Living In-Between: How to Navigate Transition

01 Sep

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“So, do you know what’s next?”

Have you ever been asked this before, or asked someone else? This question inevitably seems to come up when we’re in transition. It’s a question that carries a lot of weight, with many other questions and emotions hitched to it. There just often isn’t a simple, clear answer.

Transitions are demanding, and there’s no avoiding their sets of challenges. We all undergo a multitude of transitions throughout our lives: starting a new job, enduring the loss of a loved one, getting married, moving to a different place, becoming a parent. I bet many of you out there are in the middle of transition right now, and even if you’re not, you likely know someone who is. How can we manage our transitions well or support those we know in transition?

That loaded question of what’s next is one my husband and I frequently hear these days. We recently moved back to the United States after living in Kenya for two years. There, we were partnering with an organization working in East Africa. Here, we are trying to gather our bearings, hoping to go a day without accidentally thanking someone in Swahili.

Sometimes, I respond to this question by cautiously dreaming out loud about the future. Other times, it is my least favorite question, and I find myself either giving a carefully prepared response or stammering out sentences that don’t remotely resemble a coherent answer.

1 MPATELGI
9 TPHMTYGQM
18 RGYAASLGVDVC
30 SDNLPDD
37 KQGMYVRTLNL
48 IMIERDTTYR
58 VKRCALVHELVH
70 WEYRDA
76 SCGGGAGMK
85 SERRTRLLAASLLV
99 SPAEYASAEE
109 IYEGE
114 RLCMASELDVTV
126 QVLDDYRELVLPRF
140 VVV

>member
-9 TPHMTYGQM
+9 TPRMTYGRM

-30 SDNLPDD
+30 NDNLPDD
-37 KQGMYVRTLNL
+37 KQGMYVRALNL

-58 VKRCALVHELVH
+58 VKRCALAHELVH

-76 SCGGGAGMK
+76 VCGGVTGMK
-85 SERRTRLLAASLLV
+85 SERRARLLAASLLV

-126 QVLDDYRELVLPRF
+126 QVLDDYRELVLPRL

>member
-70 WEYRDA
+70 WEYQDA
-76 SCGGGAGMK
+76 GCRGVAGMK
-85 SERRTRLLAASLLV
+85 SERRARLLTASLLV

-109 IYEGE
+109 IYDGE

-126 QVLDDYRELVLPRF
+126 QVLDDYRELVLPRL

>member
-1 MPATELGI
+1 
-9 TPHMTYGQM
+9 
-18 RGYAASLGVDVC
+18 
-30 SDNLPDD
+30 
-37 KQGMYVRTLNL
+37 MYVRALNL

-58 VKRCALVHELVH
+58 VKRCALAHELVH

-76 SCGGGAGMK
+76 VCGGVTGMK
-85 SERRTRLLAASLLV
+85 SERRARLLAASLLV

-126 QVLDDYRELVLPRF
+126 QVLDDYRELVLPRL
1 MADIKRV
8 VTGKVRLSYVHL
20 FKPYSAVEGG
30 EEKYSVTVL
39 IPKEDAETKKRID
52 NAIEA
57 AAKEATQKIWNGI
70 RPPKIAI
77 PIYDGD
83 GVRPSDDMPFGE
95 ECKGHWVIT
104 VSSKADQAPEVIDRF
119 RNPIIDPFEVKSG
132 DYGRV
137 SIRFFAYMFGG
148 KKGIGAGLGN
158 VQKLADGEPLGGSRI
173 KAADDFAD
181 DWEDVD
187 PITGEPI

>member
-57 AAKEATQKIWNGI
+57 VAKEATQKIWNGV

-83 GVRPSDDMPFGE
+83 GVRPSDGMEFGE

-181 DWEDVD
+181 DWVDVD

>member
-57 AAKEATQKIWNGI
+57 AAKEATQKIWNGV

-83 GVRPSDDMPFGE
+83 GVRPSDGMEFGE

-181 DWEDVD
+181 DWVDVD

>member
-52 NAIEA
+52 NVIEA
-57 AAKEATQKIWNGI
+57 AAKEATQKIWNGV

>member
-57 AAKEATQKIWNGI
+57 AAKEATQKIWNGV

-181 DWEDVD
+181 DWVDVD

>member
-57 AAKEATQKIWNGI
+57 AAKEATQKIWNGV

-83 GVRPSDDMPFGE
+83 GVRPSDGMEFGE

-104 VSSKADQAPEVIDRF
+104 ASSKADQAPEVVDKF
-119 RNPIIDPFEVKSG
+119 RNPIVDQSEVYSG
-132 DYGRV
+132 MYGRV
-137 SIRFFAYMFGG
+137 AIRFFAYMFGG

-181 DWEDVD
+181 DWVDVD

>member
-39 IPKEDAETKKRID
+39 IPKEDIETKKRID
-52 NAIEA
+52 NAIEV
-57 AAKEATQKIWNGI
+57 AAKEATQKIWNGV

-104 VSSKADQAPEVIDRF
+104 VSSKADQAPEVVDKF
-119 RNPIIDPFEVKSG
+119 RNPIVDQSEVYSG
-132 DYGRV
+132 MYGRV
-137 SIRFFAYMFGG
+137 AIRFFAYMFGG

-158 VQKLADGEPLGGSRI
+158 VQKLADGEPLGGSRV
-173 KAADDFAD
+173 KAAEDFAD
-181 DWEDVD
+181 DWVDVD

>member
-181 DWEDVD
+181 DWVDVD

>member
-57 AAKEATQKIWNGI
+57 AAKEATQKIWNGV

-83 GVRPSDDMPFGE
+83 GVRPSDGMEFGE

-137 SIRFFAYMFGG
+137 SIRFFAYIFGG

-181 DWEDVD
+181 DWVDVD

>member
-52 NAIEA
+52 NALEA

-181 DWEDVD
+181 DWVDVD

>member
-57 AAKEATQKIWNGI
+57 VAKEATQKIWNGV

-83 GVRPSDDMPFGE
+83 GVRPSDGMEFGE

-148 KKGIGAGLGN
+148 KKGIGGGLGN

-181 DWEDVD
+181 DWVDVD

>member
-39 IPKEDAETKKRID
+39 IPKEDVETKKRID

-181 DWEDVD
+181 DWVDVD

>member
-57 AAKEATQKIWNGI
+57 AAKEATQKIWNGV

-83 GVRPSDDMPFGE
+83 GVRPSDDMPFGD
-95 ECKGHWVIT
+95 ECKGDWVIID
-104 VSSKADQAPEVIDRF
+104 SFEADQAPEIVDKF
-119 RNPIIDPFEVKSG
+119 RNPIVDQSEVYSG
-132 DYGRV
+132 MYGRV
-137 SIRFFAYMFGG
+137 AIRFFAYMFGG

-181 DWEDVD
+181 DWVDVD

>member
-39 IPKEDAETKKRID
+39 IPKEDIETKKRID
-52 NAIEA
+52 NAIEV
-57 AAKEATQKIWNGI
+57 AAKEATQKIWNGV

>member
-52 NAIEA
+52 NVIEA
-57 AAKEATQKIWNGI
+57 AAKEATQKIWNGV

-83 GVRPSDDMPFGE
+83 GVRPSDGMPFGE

The thing is, my life has undergone some significant upheaval over the last few months. My ministry assignment came to an end, I said goodbye to friends, and I moved. My worldly belongings are stored in suitcases and boxes for the most part, and occasionally, I blank out when someone asks me for my new cell number. So what’s next? I’m still processing what was before, and trying to figure out what’s now. I’m learning to navigate life in-between.

Transitions are the ending of one season and the beginning of another. My husband and I are still walking through the unsettled dust of ours. So much remains in question for us—where we will be longer term, when we’ll feel like we’re really “back,” and so on. We are in an in-between place. Being in that place can be uncomfortable because it requires us to wait, to contend, and to be uncertain. It’s even normal for questions about identity, purpose, and calling to arise as we undergo this upheaval.

Something that can be overlooked is the loss we can experience during transitions. Even in the midst of positive changes, there are losses to mourn. Several years ago, a friend of mine was moving to a different state for an exciting new job. As we sat down for one last meal together, we talked about the things she’d be leaving behind—everything from close friends to favorite places to being a stone’s throw from the beach.

There’s no set timeframe for grief, and there’s no telling how it will look for one person versus another. My grief has looked like sudden crying when a pretty song comes on the radio, and it has also looked like the urgent need to get away to the mountains for solitude.